OSU Student Names New Dino Species - 405 Magazine

OSU Student Names New Dino Species

Kyle Atkins-Weltman unearths the ancient "Chicken From Hell".

A depiction of the dino species discovered by Kyle Atkins-Weltman nicknamed the "Chicken From Hell".

A depiction of the dino species discovered by Kyle Atkins-Weltman nicknamed the "Chicken From Hell".

Kyle Atkins-Weltman, a student at Oklahoma State University Center for Health Sciences, has achieved a rare accomplishment, as he joins the select group of individuals who have had the honor of naming a new dinosaur.

“Some have said that this was a school project,” Kyle Atkins-Weltman said. “However, this was for my master’s thesis. It was all very serendipitous, but it resulted in a great piece of work.”

Currently pursuing a Ph.D. in anatomy and vertebrate paleontology at Oklahoma State University, he collaborated in 2014 on a study involving a collection of foot and leg bone fossils. They were initially believed to belong to a juvenile Anzu wyliei, dubbed the “chicken from hell,” until histology examinations revealed that the specimens were not juvenile Anzu, but a distinct species within the caenagnathid dinosaur family.

Atkins-Weltman named the discovery Eoneophron infernalis, which translates to “Pharaoh’s dawn chicken from hell,” and pays homage to his cherished pet Pharaoh, a Nile monitor lizard. Eoneophron, estimated to weigh between 150 to 160 pounds and measure about 3 feet tall at the hip, possessed bird-like characteristics, sporting a toothless beak, a relatively abbreviated tail and unmistakable feathered features. Kyle Atkins-Weltman’s work was published in 2021 in the peer-reviewed journal PLOS ONE.

“[The team] realized his thing was a new species,” Atkins-Weltman said. “But the international code of zoological nomenclature prohibits the naming of a new species in a publication like a master’s thesis. So, we took information out of a chapter of the master’s thesis and made it into a professional publication, added more detail and put a name to this thing.”

While Atkins-Weltman had performed numerous digs in the area known as “Hell Creek,” the bones acquired for the discovery were acquired commercially from an area in Mead Country, South Dakota. 

“We didn’t realize it was a new species until Dr. Ballard did the histology,” Atkins-Weltman said.

Dr. Holly Woodward Ballard’s expertise in paleohistology proved invaluable. Through meticulous paleohistological analysis, the team conclusively identified the fossils as belonging to a mature specimen of a previously unidentified caenagnathid dinosaur.

Atkins-Weltman’s aspirations for his doctoral work are actually different from his master’s work that led to this new discovery. “What I wanted to do for my doctorate was too ambitious for my master’s,” Atkins-Weltman said. “I’m really interested in biomechanics and paleoecology, specifically at the end of the Cretaceous. [This new discovery] was something that needed to be done, and I was there to do it. So I did it, and I’m very glad that I did, but I don’t think much of that will be like most of my work in the future.”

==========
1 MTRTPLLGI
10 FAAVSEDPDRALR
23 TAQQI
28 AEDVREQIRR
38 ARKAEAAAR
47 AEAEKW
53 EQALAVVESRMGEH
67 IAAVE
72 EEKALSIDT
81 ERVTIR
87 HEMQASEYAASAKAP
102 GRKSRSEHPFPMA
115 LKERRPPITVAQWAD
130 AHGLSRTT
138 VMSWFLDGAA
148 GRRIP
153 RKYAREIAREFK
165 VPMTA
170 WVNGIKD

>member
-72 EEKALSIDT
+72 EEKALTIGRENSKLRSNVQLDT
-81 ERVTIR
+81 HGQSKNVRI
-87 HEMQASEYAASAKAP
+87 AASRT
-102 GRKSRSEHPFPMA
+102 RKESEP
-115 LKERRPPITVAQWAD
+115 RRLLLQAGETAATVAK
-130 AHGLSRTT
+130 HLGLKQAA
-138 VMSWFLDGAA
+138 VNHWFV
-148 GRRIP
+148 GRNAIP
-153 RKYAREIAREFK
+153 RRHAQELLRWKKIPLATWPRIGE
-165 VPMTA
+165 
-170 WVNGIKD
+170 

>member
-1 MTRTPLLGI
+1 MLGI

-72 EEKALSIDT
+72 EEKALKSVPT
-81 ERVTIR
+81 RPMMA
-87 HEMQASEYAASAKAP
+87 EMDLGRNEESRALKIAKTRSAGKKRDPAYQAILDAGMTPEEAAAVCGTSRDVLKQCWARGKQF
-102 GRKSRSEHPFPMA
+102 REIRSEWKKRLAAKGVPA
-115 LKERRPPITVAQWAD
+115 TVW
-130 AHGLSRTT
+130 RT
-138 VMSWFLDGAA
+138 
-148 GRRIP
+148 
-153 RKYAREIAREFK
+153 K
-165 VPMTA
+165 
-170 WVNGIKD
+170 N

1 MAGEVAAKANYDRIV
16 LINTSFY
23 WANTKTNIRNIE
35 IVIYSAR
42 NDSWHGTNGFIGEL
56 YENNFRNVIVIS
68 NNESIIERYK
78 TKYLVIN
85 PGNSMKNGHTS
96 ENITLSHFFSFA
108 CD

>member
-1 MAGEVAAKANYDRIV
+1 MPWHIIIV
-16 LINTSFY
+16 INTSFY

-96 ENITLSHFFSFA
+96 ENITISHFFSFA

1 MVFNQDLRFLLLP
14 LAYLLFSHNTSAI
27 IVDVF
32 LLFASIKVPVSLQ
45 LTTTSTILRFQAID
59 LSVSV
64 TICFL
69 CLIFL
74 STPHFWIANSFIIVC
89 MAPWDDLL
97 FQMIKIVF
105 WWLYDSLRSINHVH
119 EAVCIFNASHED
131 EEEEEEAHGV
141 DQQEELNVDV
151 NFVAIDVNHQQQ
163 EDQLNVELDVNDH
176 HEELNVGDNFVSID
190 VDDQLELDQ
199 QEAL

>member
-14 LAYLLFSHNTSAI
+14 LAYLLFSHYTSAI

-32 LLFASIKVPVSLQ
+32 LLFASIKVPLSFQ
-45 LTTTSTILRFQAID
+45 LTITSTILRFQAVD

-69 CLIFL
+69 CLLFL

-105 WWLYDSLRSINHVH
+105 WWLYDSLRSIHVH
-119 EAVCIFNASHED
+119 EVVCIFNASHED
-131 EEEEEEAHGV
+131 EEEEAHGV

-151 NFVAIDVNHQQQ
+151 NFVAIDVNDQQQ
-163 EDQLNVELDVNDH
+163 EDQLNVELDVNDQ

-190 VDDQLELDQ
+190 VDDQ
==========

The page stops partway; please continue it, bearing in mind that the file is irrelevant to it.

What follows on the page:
Surprisingly, discoveries of new species are not few and far between. “We’re discovering new dinosaurs all the time,” Atkins-Weltman said. “There’s usually a new species named every couple of weeks. But with formations like Hill Creek, which has been excavated since the days of Barton Brown in the late 19th century, the number of new species you see starts to drop off rapidly because people have been exploring there for over 100 years.”

As Atkins-Weltman embarks on his doctoral studies and aspirations in biomechanics and paleoecology, his contribution to the field serves as a testament to the enduring pursuit of knowledge and the possibilities that lie ahead in scientific exploration. With his commitment to further exploration and discovery, he exemplifies the spirit of inquiry that drives the scientific community forward, promising continued advancements and revelations in paleontology and beyond.

“New stuff is being discovered all the time,” Kyle Atkins-Weltman said. “We’re always learning more — not just about dinosaurs, but also prehistoric life and evolution. My biggest hope is that this will inspire potential and future researchers.”

Interested in more about the work students are up to at Oklahoma State University? Check out this story about OSU students exploring the future of fashion couture.